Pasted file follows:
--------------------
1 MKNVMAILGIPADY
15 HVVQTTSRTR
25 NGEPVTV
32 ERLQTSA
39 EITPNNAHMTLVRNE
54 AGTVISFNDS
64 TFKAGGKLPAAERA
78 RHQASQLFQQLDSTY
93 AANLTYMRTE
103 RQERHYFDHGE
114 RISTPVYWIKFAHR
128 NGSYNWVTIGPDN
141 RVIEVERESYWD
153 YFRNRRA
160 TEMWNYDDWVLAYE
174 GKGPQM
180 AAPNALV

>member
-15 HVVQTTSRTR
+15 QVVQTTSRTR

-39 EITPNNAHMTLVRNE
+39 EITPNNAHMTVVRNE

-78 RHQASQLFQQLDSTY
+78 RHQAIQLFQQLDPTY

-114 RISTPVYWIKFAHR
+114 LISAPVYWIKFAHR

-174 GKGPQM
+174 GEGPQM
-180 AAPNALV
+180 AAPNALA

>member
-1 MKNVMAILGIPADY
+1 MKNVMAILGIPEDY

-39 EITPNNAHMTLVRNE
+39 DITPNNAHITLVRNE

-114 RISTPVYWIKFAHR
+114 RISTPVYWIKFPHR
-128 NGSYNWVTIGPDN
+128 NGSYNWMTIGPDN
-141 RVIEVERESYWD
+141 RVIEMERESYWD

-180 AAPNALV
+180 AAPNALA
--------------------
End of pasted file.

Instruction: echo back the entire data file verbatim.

1 MKNVMAILGIPADY
15 HVVQTTSRTR
25 NGEPVTV
32 ERLQTSA
39 EITPNNAHMTLVRNE
54 AGTVISFNDS
64 TFKAGGKLPAAERA
78 RHQASQLFQQLDSTY
93 AANLTYMRTE
103 RQERHYFDHGE
114 RISTPVYWIKFAHR
128 NGSYNWVTIGPDN
141 RVIEVERESYWD
153 YFRNRRA
160 TEMWNYDDWVLAYE
174 GKGPQM
180 AAPNALV

>member
-15 HVVQTTSRTR
+15 QVVQTTSRTR

-39 EITPNNAHMTLVRNE
+39 EITPNNAHMTVVRNE

-78 RHQASQLFQQLDSTY
+78 RHQAIQLFQQLDPTY

-114 RISTPVYWIKFAHR
+114 LISAPVYWIKFAHR

-174 GKGPQM
+174 GEGPQM
-180 AAPNALV
+180 AAPNALA

>member
-1 MKNVMAILGIPADY
+1 MKNVMAILGIPEDY

-39 EITPNNAHMTLVRNE
+39 DITPNNAHITLVRNE

-114 RISTPVYWIKFAHR
+114 RISTPVYWIKFPHR
-128 NGSYNWVTIGPDN
+128 NGSYNWMTIGPDN
-141 RVIEVERESYWD
+141 RVIEMERESYWD

-180 AAPNALV
+180 AAPNALA